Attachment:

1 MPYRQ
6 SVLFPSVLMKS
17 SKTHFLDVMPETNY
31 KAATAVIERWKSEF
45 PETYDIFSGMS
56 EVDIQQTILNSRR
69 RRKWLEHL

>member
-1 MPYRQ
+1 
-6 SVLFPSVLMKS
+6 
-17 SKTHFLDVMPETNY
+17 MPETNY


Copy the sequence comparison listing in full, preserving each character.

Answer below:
1 MPYRQ
6 SVLFPSVLMKS
17 SKTHFLDVMPETNY
31 KAATAVIERWKSEF
45 PETYDIFSGMS
56 EVDIQQTILNSRR
69 RRKWLEHL

>member
-1 MPYRQ
+1 
-6 SVLFPSVLMKS
+6 
-17 SKTHFLDVMPETNY
+17 MPETNY